European Federation of Journalists

WPFD24: Journalism in the face of the Environmental Crisis

To mark World Press Freedom Day – the theme of which this year is “Journalism in the face of the environmental crisis” – the European Federation of Journalists (EFJ) pays tribute to the local journalists who play a unique role in providing critical information to the public on environmental issues, and connecting local stories to the broader climate crisis. 

“On World Press Freedom Day, we emphasise that an atmosphere of security and respect must be built to allow media professionals to report accurately on the climate crisis. We need to ensure that journalists reporting on environmental and climate stories can work safely and freely,” said Ricardo Gutiérrez, EFJ General Secretary. “Guarantying their safety and making sure that their legal rights are respected is crucial for them to fulfil their role of helping us understand the issues we are facing.”

The EFJ, committed to a better treatment of the climate crisis, is a co-signatory of the Charter for upgraded journalistic practices to better report on the ecological and environmental emergency published in 2022. “Journalists must step up their practices, but this will only be possible if they can do their job without fear of detention, fine or threats to their safety,” added Gutiérrez.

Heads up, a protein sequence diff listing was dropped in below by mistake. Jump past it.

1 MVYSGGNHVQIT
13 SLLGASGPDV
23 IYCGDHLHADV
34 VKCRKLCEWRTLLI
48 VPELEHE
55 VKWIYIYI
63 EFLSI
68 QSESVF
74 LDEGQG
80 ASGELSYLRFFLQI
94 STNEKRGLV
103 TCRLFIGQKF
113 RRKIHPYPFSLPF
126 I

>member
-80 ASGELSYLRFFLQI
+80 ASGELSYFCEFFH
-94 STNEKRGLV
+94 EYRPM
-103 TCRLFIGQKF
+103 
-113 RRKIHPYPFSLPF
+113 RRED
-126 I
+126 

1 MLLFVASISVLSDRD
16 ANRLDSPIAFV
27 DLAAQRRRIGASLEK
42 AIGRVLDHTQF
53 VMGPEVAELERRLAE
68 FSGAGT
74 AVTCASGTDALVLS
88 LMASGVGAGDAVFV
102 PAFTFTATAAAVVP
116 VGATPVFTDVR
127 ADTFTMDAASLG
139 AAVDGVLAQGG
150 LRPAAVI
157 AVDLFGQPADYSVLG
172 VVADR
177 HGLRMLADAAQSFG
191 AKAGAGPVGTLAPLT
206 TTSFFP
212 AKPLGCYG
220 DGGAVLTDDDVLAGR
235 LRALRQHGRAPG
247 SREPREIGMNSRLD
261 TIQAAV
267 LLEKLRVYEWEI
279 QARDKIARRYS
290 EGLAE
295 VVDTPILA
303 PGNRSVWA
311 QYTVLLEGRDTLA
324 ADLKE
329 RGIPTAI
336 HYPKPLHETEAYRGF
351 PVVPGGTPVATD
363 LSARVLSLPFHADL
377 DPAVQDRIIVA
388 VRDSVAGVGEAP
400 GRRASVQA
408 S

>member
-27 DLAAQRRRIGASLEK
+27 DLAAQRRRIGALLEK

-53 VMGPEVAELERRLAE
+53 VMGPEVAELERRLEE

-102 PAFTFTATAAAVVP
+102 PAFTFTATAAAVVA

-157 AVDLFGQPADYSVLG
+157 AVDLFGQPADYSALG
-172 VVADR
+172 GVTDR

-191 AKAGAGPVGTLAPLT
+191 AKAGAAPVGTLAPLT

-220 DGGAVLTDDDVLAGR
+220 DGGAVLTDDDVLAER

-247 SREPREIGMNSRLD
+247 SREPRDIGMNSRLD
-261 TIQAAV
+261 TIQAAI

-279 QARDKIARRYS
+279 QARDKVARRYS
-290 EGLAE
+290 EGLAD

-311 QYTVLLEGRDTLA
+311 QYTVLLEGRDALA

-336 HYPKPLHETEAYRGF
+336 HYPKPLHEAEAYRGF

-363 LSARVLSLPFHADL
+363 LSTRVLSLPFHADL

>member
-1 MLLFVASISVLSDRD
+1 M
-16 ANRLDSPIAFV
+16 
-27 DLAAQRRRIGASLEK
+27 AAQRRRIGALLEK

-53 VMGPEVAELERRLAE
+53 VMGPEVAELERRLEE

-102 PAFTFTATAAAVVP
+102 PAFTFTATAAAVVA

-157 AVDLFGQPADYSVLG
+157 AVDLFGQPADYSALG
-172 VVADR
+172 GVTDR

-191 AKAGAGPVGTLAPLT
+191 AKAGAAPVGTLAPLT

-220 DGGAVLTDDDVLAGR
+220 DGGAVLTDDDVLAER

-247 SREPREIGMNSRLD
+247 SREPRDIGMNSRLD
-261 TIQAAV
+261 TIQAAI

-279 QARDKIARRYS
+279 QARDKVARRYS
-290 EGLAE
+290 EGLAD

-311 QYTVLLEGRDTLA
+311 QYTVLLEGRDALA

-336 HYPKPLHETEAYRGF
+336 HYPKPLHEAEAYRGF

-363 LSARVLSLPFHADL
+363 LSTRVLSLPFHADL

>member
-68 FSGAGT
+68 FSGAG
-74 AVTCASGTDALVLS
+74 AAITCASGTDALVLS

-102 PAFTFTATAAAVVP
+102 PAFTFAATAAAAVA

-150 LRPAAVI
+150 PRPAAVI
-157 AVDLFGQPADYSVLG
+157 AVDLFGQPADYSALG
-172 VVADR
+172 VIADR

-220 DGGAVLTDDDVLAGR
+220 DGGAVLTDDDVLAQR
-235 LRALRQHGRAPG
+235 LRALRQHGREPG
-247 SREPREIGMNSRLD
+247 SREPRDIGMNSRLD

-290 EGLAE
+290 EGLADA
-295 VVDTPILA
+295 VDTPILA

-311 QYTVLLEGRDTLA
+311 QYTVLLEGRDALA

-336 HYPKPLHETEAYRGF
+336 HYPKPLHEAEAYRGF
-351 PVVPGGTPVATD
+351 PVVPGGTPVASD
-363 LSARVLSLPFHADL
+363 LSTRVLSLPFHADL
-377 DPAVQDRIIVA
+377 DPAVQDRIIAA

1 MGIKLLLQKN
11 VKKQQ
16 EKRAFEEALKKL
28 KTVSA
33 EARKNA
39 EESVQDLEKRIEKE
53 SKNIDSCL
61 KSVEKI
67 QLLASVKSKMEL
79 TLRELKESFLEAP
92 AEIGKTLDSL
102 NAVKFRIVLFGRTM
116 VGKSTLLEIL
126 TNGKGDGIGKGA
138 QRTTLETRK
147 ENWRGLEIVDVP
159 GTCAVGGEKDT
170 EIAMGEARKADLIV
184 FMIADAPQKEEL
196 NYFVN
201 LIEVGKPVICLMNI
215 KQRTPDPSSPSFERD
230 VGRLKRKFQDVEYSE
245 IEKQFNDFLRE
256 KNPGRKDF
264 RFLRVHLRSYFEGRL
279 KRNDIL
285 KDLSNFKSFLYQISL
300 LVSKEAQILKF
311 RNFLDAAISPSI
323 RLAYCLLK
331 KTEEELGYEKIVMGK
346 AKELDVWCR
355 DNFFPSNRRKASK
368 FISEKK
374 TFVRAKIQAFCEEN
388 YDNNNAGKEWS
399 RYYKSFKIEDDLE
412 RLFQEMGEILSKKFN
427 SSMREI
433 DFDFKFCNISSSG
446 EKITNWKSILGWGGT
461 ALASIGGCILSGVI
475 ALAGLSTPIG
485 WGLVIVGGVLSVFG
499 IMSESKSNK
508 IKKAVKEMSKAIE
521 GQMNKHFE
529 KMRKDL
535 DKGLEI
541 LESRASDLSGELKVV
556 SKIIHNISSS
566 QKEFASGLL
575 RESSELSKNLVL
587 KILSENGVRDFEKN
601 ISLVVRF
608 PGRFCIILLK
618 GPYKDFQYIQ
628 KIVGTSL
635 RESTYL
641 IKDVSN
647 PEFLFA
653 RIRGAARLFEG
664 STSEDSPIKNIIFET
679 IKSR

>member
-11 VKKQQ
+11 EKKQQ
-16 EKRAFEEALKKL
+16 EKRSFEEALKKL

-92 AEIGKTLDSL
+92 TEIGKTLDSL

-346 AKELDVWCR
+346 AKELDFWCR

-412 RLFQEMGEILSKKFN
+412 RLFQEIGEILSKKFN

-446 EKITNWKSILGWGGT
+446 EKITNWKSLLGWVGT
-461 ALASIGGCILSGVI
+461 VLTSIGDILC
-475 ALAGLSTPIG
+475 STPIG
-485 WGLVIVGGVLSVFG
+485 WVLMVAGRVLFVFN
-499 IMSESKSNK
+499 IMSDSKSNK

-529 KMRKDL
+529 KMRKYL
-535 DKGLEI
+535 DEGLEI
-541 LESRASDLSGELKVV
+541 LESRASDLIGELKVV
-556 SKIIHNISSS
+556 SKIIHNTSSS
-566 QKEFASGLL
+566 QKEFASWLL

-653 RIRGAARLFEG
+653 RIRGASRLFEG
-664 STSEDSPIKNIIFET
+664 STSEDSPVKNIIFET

The recent report by the Centre for Media Pluralism and Media Freedom (CMPF)Uncovering news deserts in Europe. Risks and opportunities for local and community media in the EU” emphasises the reliance of the local communities on local journalists to provide information on environmental hazards or public emergencies and notes that unsatisfactory working conditions for journalists and online attacks against them are on the rise. Since the beginning of 2024, the Media Freedom Rapid Response recorded 13 media freedom violations related to environmental reporting against 19 journalists and media outlets in 13 European countries. The threats range from physical assaults to verbal attacks, legal incidents and blocked access to information.

The CMPF research, conducted under the Local Media for Democracy (LM4D) project, detects challenges and opportunities for local and community media in the 27 EU Member States, analysing the news deserts phenomenon from a holistic perspective. They assessed risks based on 55 variables that relate to the local media, including local journalists’ safety and working conditions.

The LM4D project will close with a final conference in Brno, Czech Republic, on 17 – 18 June 2024 at Marsnyk University.

The Local Media for Democracy project is an 18-month project co-funded by the European Commission and launched by a consortium of partners: the Journalismfund Europe, the Centre for Media Pluralism and Media Freedom (CMPF), International Media Support (IMS), and the European Federation of Journalists (EFJ).